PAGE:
I have a customer using CSS for load balancing data center traffic. They have never been able to use SSL Session ID for session persistence (sticky). One reason is that some applications open multiple connections, each with a unique SSL Session ID, and the load balancer has no mechanism to associate these streams as part of the same client application. The other reason is that both clients and servers can renegotiate the SSL session, which changes the SSL Session ID. Modern versions of MSFT IE automatically renegotiate every two minutes, for example, and session sticky can be lost when that occurs.
You may have several options here. If you can terminate the client's SSL session on the CSM then initiate a new SSL session to the server, that will give you a chance to insert a cookie or similar that you can use for persistence. You need to understand how SSL is being used with the application. If the application is using SSL for client authentication and authorization, then you cannot terminate the SSL session on the CSM. That would constitute a man-in-the-middle, which SSL is designed to prevent. Applications can be modified to work around a load balancer terminating SSL, but that is another discussion.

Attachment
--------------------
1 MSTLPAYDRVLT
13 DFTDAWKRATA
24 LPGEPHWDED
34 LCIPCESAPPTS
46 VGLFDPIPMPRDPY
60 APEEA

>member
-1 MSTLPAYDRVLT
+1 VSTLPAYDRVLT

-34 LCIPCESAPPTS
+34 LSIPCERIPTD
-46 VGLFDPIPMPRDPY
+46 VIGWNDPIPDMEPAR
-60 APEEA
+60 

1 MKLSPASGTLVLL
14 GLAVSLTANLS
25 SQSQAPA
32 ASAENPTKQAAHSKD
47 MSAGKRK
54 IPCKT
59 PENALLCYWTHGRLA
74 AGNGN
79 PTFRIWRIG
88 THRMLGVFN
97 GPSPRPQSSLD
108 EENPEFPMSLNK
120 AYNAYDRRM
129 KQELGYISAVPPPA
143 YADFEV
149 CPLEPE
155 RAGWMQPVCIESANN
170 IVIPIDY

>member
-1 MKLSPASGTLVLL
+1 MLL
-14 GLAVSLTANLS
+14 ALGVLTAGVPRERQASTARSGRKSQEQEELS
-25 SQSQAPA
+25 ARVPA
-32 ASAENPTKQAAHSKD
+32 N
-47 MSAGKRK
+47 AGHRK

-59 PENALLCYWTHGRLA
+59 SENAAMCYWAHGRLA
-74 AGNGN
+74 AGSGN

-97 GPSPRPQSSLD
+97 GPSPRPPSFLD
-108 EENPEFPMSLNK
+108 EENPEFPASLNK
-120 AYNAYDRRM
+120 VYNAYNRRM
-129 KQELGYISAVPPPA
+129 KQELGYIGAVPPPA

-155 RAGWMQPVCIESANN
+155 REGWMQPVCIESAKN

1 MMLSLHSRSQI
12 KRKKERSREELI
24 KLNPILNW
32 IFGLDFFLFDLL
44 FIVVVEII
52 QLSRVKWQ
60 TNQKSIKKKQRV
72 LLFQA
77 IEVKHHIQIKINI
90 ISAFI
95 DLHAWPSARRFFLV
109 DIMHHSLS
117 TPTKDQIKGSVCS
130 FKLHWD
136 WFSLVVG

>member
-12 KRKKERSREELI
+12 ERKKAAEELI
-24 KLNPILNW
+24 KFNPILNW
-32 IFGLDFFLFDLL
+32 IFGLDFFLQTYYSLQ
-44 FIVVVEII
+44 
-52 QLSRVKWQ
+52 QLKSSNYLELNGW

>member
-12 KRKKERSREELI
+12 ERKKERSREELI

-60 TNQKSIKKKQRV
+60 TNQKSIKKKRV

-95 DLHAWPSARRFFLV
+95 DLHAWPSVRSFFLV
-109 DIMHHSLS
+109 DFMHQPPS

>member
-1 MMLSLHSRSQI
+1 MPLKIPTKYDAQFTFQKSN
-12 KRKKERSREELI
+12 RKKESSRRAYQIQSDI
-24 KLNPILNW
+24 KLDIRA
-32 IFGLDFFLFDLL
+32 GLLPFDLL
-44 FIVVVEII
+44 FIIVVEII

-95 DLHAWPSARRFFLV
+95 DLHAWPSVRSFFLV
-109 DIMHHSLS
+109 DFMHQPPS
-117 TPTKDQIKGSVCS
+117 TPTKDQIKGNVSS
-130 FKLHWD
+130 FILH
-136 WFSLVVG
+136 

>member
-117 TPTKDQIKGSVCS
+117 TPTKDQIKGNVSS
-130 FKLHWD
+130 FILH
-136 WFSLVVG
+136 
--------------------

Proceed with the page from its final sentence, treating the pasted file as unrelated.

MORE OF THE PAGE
Alternatively you can maintain persistence using src/dest IP addresses. That is the direction I took with my customer.
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